Quote:
also, not to bust out my AASI association on you but :lol:
1) head looking where you want to go...on heelside especially force yourself to look over your shoulder further across the slope as you make your turn thru the apex rather than looking down the slope.

I think the main problem is at the end of the turn, especially when I'm survival turning and want to stop (which is of course where you *really* don't want to slip!). So at the point where I slip I'm usually at the end of the turn in the sideslip position, i.e. facing downhill w/board across fall line.


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 Post subject:
PostPosted: Wed Aug 31, 2005 10:48 pm 
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mtnrider wrote:
also, not to bust out my AASI association on you but :lol:
1) head looking where you want to go...on heelside especially force yourself to look over your shoulder further across the slope as you make your turn thru the apex rather than looking down the slope.


as another AASI intructor, i would agree that the problem is mostly technique, not gear.

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 Post subject:
PostPosted: Thu Sep 01, 2005 7:00 am 
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I'm the opposite jim, I feel much more comfortable and in control on my heelside edge.

How much angle do you have in your front foot?


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 Post subject:
PostPosted: Thu Sep 01, 2005 7:26 am 
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jimw wrote:
I think the main problem is at the end of the turn, especially when I'm survival turning and want to stop (which is of course where you *really* don't want to slip!). So at the point where I slip I'm usually at the end of the turn in the sideslip position, i.e. facing downhill w/board across fall line.


I too start to lose my balance when slowing down to stop. Especially if I mistakenly start putting my hands out behind me or trying to sit down, this will definitely kill your edge. This is the time that an axe comes in handy. After a couple skethy lessons, I just don't try to stop on firm steeps unless I have an iceaxe to use as an anchor. Otherwise I'd say it's best to just to keep moving, and don't teeter on any one edge for too long.

(yes, even on hardboots :shock: :lol: )

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volando vengo volando voy
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 Post subject:
PostPosted: Thu Sep 01, 2005 7:48 am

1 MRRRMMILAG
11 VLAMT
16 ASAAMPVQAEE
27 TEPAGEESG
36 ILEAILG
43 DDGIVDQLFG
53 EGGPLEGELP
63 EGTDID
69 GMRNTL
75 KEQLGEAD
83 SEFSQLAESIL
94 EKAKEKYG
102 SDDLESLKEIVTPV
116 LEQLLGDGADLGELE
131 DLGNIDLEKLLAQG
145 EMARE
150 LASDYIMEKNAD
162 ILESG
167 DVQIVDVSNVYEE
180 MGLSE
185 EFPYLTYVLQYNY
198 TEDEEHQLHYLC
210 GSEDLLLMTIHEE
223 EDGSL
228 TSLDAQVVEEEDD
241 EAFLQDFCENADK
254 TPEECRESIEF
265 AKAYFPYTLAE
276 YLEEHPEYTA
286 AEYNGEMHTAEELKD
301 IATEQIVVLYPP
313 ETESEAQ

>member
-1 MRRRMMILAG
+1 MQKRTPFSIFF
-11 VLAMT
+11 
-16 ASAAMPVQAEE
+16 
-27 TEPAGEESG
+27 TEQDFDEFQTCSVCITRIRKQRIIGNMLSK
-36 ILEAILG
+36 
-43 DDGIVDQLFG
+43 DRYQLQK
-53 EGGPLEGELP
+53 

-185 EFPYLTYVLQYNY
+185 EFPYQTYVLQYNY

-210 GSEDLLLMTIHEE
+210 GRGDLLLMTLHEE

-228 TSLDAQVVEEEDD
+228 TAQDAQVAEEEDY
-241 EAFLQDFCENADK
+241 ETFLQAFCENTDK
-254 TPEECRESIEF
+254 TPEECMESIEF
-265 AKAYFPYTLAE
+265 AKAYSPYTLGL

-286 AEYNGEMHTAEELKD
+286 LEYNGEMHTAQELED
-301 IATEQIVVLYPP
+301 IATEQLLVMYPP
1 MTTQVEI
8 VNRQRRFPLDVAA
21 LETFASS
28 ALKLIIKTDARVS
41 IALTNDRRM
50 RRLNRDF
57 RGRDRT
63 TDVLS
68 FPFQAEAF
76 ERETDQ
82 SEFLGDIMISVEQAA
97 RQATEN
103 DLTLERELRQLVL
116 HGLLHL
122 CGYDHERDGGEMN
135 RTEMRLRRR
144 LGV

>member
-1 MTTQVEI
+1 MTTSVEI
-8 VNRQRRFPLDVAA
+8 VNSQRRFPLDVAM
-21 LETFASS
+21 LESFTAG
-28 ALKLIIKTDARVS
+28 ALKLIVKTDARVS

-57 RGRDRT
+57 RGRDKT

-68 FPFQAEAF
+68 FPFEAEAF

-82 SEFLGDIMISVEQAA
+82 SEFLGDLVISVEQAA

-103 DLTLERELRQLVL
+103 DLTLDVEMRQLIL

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huevon wrote:
I just don't try to stop on firm steeps unless I have an iceaxe to use as an anchor. Otherwise I'd say it's best to just to keep moving, and don't teeter on any one edge for too long.
(yes, even on hardboots :shock: :lol: )


This sounds dangerous to me. :shock:

You NEED to be able to stop at any given moment (or shortly thereafter…obviously we can't stop instantly).

Know your edges.


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 Post subject:
PostPosted: Thu Sep 01, 2005 8:21 am 
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On an board, when the snow is too firm for tracks (my definition of too firm) my edge balance gets worse the slower I go. It's not that I can't usually come to a stop, it's just that once I'm stopped, it's really pretty hard to just balance that single edge on an anorexic line of little ice crystals. If I get in a nice axe stick though, I can relax and not have to worry about it too much. It's just easier that way.

I've never slipped more than 30 feet though, and that time was because I was in soft boots. :twisted:

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volando vengo volando voy
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 Post subject:
PostPosted: Thu Sep 01, 2005 9:21 am 
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huevon wrote:
It's just easier that way.

Not to mention safer…in those conditions.
huevon wrote:
I've never slipped more than 30 feet though, and that time was because I was in soft boots. :twisted:


That's funny, I was thinking the opposite. Based on what you described with it being harder to keep your balance when slowing down, it sounds like the high-responsiveness of the hardboots is working against you by making every slight change in balance more noticeable.


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 Post subject: Um...
PostPosted: Thu Sep 01, 2005 12:28 pm 
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I could set up camp on the toeside edge in hardboots, and it's because of the responsiveness. Heelside balance issues at a stop are because of the awkwardness of reaching behind at a stop, made worse by lack of response in boot/bindings. Rather than stop on the heelside, why not slow down and hook uphill at the last bit and then snap the board around to the toeside. That way you are facing the slope and can plant an axe for a rest/survey as you plan your next move? I'd rather look over my shoulder to plan than try to balance uncomfortably and think. Sometimes doing both is a real exercise in futility, esp. if you are in survival mode already.